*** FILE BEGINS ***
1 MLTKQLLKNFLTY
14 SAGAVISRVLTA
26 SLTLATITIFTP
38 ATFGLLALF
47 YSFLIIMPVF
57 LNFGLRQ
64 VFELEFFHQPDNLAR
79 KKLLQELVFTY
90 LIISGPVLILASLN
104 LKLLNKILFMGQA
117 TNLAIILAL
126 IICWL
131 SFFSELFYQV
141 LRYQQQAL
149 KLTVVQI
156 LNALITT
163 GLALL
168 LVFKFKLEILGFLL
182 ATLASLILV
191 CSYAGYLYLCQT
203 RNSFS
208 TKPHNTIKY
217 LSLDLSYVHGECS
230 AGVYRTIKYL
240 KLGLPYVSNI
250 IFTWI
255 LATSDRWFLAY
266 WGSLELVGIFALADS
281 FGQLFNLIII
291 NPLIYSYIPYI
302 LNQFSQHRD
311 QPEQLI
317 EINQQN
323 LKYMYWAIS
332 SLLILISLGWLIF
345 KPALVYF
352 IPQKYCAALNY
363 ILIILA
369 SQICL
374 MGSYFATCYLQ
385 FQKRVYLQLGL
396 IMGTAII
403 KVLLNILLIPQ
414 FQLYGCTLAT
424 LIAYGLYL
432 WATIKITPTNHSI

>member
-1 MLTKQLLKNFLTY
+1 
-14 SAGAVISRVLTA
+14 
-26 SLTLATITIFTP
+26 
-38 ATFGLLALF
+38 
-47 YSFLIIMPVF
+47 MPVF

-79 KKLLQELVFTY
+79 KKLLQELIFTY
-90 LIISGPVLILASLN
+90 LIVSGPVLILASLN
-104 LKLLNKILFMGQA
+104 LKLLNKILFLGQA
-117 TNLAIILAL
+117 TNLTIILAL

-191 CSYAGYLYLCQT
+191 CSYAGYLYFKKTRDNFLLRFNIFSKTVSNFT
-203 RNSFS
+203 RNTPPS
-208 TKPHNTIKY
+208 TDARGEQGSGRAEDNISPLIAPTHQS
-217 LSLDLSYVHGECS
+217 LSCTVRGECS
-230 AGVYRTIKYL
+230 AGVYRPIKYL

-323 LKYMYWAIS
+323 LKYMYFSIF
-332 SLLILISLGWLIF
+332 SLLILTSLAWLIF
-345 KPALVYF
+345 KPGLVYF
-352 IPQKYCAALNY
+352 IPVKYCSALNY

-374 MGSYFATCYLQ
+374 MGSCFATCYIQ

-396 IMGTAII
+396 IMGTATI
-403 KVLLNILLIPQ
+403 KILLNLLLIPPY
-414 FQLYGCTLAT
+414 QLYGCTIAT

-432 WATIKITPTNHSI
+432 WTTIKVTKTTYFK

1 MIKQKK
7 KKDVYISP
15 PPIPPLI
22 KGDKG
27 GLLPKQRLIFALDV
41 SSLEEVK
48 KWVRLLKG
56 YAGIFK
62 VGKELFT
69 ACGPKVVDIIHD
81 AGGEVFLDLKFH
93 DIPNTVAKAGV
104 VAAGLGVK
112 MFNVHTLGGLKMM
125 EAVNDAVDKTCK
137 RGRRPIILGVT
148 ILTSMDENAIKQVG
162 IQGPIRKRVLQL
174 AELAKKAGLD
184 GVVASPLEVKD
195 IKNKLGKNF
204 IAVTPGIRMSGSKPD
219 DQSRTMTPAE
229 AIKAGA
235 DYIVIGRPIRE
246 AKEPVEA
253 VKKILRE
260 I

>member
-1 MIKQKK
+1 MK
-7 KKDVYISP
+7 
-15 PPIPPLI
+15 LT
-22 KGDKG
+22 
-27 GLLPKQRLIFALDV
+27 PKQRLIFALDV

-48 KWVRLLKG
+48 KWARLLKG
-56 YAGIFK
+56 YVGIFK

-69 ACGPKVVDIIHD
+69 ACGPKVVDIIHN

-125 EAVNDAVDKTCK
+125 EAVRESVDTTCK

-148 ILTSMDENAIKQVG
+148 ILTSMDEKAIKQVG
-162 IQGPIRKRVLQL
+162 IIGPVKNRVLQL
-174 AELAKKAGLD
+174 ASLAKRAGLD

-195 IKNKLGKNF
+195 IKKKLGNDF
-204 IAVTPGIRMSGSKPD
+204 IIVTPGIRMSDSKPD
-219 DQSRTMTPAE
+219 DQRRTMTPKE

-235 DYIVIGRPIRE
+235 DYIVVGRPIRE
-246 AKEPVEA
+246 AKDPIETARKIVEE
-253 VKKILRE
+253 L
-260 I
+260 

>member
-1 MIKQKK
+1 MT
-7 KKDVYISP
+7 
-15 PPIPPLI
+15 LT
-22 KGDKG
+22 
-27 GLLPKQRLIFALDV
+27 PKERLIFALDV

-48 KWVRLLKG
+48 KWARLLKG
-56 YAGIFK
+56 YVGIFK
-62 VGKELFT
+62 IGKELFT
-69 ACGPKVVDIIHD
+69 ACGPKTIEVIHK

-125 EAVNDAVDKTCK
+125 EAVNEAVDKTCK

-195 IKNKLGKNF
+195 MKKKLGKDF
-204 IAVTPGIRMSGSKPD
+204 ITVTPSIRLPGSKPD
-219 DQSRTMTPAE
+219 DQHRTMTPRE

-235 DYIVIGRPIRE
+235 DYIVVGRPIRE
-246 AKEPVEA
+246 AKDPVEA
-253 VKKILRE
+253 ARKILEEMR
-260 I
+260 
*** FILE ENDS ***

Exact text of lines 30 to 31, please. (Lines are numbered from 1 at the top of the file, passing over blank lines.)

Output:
291 NPLIYSYIPYI
302 LNQFSQHRD